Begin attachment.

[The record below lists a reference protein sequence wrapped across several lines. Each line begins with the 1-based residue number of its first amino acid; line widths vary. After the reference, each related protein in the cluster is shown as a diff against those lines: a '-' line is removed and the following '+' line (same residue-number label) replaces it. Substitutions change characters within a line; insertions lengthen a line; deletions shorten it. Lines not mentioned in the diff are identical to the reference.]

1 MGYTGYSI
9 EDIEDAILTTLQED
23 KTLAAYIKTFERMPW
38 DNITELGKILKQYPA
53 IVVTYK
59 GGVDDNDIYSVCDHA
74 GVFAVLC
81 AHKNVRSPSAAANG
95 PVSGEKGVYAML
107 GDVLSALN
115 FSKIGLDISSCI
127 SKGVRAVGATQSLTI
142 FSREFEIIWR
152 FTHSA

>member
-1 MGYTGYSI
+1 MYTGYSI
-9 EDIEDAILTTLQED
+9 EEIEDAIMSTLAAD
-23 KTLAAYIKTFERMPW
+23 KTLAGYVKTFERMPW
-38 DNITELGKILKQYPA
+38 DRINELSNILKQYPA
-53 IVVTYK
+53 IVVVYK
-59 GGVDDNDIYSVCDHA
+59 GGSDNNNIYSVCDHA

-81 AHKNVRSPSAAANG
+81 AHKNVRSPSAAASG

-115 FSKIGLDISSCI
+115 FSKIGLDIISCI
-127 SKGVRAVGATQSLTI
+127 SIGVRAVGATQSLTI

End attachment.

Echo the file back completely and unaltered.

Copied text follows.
[The record below lists a reference protein sequence wrapped across several lines. Each line begins with the 1-based residue number of its first amino acid; line widths vary. After the reference, each related protein in the cluster is shown as a diff against those lines: a '-' line is removed and the following '+' line (same residue-number label) replaces it. Substitutions change characters within a line; insertions lengthen a line; deletions shorten it. Lines not mentioned in the diff are identical to the reference.]

1 MGYTGYSI
9 EDIEDAILTTLQED
23 KTLAAYIKTFERMPW
38 DNITELGKILKQYPA
53 IVVTYK
59 GGVDDNDIYSVCDHA
74 GVFAVLC
81 AHKNVRSPSAAANG
95 PVSGEKGVYAML
107 GDVLSALN
115 FSKIGLDISSCI
127 SKGVRAVGATQSLTI
142 FSREFEIIWR
152 FTHSA

>member
-1 MGYTGYSI
+1 MYTGYSI
-9 EDIEDAILTTLQED
+9 EEIEDAIMSTLAAD
-23 KTLAAYIKTFERMPW
+23 KTLAGYVKTFERMPW
-38 DNITELGKILKQYPA
+38 DRINELSNILKQYPA
-53 IVVTYK
+53 IVVVYK
-59 GGVDDNDIYSVCDHA
+59 GGSDNNNIYSVCDHA

-81 AHKNVRSPSAAANG
+81 AHKNVRSPSAAASG

-115 FSKIGLDISSCI
+115 FSKIGLDIISCI
-127 SKGVRAVGATQSLTI
+127 SIGVRAVGATQSLTI